Georgetown might be undefeated and ranked No. 2 in the nation, but it’s No. 3 North Carolina that will have the home-field advantage when the teams meet Friday in the women’s soccer national semifinals at Cary’s WakeMed Soccer Complex.
That’s not a coincidence, according to the Tar Heels’ Julia Ashley.
“There’s a reason why the national championship is here this year,” the senior defender said. “It’s for us.”
Ashley and her teammates are no strangers to the venue that will play host to this year’s College Cup. They’ve played 12 times this season at the WakeMed complex while their permanent stadium in Chapel Hill is being rebuilt.
The home-field advantage came into play last Saturday, when a large, supportive crowd helped lift the Tar Heels (20-3-2) to an NCAA quarterfinal victory against UCLA.
Now that coach Anson Dorrance’s team has advanced to soccer’s version of the Final Four, more than the surroundings will be familiar for UNC. This will be its 25th trip to the College Cup in the 37 years it’s been held.
Although the Tar Heels have won a record 21 national championships, they haven’t raised the trophy since 2012. It’s a drought that weighs heavily on the minds of this year’s team members, especially seniors such as goalkeeper Samantha Leshnak.
“We’ve been training for this moment all our lives,” she said. “For it to actually become a reality is undescribable. I’m so happy I can do it with the Tar Heels because I would love to carry on the tradition of amazing people, amazing women and championships.”
Leshnak is especially motivated to return UNC back to the women’s soccer mountain.
She took it personally a year ago when the Tar Heels’ championship bid ended in the Sweet 16 with a 2-1 home loss to Princeton.
Leshnak more than redeemed herself against UCLA by making two big saves in the penalty kick shootout that gave UNC the victory after the teams played to a 2-2 draw in regulation and overtime.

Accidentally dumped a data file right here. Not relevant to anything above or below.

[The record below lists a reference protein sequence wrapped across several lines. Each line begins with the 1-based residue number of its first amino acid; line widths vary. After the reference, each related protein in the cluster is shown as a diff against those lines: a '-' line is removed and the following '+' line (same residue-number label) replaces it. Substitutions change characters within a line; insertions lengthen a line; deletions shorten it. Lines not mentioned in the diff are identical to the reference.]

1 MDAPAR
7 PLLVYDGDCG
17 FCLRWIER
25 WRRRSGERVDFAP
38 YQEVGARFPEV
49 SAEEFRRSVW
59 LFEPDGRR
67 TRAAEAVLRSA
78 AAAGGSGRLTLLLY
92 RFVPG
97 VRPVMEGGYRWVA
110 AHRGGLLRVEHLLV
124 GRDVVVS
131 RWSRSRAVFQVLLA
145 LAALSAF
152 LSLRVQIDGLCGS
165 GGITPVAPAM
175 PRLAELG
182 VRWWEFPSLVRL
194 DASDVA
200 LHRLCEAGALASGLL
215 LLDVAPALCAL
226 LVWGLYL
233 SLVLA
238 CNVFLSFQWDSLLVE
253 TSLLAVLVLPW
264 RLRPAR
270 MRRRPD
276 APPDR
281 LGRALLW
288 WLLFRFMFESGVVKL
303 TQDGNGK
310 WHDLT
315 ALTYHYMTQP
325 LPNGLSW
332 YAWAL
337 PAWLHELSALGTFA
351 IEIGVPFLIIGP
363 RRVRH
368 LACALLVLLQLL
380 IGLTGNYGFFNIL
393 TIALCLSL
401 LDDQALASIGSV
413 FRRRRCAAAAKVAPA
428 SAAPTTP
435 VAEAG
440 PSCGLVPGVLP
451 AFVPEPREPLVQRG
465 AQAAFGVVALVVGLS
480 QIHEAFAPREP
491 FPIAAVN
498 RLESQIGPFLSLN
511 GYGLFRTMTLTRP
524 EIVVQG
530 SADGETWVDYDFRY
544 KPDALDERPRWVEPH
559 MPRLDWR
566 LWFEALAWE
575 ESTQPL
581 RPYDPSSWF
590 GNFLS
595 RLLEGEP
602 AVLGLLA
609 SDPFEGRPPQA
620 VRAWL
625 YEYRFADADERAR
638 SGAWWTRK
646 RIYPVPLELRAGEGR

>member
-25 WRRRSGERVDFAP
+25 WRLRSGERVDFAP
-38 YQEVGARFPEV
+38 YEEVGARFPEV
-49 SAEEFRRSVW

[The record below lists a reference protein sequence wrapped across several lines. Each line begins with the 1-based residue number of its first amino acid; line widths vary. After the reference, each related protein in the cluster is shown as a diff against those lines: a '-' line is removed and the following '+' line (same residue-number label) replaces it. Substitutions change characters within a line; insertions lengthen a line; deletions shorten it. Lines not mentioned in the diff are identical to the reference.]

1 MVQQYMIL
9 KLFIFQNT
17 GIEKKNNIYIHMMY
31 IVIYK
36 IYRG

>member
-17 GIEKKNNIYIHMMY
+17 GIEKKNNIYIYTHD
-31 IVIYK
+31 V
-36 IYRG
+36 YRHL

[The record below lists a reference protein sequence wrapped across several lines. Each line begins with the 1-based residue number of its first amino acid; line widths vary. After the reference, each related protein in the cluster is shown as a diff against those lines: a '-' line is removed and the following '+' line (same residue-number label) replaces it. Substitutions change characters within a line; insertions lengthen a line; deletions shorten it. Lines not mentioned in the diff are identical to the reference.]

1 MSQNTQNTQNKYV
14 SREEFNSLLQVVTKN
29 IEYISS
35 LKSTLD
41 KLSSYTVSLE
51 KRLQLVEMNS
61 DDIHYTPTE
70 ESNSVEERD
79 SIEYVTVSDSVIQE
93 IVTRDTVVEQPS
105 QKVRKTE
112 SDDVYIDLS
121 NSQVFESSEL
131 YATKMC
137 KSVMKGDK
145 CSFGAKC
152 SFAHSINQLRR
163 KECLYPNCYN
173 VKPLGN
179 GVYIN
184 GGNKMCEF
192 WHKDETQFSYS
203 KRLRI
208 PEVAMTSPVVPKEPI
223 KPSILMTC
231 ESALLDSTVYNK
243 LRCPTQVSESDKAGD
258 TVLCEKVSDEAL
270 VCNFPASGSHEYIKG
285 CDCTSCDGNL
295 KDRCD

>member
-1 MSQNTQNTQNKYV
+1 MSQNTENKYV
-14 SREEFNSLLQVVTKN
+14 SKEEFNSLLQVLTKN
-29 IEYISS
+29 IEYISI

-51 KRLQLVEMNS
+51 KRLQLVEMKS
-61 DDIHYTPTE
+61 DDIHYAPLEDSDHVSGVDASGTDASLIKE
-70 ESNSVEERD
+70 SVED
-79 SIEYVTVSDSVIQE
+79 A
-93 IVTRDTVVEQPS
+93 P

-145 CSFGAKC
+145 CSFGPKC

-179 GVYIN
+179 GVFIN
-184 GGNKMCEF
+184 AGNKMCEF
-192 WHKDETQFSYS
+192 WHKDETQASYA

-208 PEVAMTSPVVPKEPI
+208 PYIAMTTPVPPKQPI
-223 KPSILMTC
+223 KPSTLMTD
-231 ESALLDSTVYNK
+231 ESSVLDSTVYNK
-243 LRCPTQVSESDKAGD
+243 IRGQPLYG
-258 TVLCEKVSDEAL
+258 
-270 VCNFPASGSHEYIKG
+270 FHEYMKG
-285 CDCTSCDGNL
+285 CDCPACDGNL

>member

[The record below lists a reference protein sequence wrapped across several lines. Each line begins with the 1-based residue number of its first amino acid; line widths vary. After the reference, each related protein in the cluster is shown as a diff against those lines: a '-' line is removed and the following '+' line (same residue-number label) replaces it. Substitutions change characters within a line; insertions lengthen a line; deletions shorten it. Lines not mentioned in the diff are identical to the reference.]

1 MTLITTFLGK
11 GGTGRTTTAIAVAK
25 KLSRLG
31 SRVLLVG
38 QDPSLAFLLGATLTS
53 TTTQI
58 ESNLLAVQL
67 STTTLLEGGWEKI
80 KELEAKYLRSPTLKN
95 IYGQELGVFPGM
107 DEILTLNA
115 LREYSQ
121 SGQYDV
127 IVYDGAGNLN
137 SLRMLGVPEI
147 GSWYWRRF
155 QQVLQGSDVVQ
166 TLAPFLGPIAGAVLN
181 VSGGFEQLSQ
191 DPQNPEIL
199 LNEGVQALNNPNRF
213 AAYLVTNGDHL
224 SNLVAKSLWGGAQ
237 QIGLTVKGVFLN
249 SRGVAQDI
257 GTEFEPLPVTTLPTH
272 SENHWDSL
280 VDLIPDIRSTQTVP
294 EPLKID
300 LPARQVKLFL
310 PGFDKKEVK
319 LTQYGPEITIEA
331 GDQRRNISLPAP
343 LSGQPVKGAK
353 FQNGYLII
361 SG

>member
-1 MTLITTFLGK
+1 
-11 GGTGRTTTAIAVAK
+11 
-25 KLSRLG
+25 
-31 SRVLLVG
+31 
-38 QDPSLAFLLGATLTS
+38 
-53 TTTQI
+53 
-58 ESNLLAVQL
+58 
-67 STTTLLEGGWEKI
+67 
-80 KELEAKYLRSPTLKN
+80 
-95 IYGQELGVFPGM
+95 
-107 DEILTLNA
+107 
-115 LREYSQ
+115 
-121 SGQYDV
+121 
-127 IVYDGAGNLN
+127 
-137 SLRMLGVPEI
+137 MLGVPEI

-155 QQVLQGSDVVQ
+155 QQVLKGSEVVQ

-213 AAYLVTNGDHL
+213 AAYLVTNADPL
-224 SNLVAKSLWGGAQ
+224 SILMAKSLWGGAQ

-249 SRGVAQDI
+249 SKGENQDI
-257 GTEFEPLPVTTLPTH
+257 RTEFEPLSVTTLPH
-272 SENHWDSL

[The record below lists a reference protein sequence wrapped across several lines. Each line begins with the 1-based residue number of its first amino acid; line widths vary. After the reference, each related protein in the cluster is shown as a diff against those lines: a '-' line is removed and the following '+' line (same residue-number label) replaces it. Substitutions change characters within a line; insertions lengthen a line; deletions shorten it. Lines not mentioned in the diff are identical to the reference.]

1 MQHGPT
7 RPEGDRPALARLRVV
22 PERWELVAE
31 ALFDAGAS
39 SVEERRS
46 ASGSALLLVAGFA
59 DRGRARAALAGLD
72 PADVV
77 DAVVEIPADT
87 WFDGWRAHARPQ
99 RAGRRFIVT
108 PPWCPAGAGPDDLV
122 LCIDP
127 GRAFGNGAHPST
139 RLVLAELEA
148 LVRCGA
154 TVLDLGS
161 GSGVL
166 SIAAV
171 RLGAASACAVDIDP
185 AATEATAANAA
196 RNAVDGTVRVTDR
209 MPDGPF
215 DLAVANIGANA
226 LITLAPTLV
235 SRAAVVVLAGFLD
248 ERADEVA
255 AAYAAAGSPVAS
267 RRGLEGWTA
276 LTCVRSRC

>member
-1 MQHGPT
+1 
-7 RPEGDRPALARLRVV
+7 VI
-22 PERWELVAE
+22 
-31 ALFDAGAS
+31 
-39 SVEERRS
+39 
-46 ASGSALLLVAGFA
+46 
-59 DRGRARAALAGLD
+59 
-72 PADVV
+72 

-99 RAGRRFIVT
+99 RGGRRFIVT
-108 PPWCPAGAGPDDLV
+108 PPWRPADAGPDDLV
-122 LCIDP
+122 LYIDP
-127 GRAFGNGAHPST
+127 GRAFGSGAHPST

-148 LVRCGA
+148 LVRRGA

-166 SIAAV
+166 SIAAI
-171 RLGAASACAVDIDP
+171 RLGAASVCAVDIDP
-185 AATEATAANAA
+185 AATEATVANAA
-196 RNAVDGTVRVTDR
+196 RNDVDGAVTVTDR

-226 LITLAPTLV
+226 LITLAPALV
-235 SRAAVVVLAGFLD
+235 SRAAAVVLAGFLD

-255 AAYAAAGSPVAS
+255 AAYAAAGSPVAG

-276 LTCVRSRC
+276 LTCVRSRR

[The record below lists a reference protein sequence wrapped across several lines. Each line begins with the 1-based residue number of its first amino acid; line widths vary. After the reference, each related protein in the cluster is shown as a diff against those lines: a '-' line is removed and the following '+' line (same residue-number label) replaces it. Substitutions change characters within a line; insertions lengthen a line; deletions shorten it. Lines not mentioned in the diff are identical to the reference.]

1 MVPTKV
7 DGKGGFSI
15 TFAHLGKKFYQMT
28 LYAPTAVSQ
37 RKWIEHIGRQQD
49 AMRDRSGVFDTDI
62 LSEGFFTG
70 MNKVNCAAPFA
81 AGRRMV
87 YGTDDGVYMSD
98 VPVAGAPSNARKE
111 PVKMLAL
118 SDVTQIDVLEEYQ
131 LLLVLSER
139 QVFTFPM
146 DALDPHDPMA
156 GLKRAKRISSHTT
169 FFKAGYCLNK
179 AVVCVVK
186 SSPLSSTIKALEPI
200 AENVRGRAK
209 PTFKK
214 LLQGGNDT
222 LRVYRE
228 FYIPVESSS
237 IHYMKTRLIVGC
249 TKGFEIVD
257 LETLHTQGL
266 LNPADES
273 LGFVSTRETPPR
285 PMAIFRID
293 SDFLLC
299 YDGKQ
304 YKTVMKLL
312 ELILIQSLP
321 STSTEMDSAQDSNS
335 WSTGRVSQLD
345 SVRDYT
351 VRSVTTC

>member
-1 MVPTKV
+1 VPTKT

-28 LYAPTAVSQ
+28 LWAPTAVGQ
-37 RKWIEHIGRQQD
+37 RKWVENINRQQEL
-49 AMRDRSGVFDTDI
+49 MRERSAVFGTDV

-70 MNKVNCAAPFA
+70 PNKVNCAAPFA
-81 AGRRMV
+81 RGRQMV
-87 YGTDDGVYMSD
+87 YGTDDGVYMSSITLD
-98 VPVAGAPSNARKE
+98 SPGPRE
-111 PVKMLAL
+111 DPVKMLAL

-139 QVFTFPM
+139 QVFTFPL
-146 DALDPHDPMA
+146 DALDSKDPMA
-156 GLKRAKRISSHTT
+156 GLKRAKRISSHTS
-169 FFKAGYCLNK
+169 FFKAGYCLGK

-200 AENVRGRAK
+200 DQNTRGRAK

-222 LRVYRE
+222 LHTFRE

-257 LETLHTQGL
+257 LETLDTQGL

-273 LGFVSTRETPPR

“After last year, it was a rough one losing in the Sweet 16,” teammate Ashley said. “She made a couple of mistakes in that game. We all did. But I think she partially blamed herself and (Saturday), Sam won us that game. To save two PKs is pretty unbelievable.”
As much as the loss that ended the 2017 season has driven the Tar Heels, another more recent defeat has provided them with an even greater source of motivation. That would be a 3-2 loss to Florida State in the ACC tournament final on Nov. 4, a game in which the Seminoles scored the decisive goal with just under seven minutes remaining.
FSU, the nation’s fourth-ranked team, will play defending national champion and top-seeded Stanford in Friday’s second semifinal. UNC and Georgetown (21-0-3) play at 5 p.m. Both games are sold out.
“Since we lost against Florida State, it was kind of a bad day to have a bad game, but it just brought us together so much more,” Leshnak said. “We were like, you know what, we’re special. Let’s do something about it.”
While it was Leshnak who made the saves and fellow upperclassmen Ashley and Dorian Bailey who scored the goals that lifted UNC past UCLA and into the College Cup, the Tar Heels are actually a young team.
Their four first-team All-ACC selections were sophomore forward Alessia Russo, sophomore midfielder Taylor Otto, freshman midfielder Brianna Pinto and sophomore defender Emily Fox. Russo was the league’s Offensive Player of the Year after posting six goals and four assists despite playing in only 14 games because of injury and a commitment to her home country England in the U20 FIFA World Cup in France.
Russo is just one of many UNC players with international experience, a fact their coach said offsets their relative youth against college competition.
“I think we have a shockingly mature team for a team that starts so many freshmen and sophomores,” Dorrance said. “Obviously a player like Lotte Wubben-Moy, who’s already played on the professional level on an amateur contract, is a part of this great spine we have. But also Emily Fox just winning with the U.S. (national) team, playing as a starter against Portugal. Brianna Pinto came back from the U20 World Cup, so I’ve got a very mature soccer roster, even though they’re young players.
“Also in our competitive cauldron, which obviously we’re famous for, the kids are competing every single day and they develop a hardness that I think makes our kids unique.”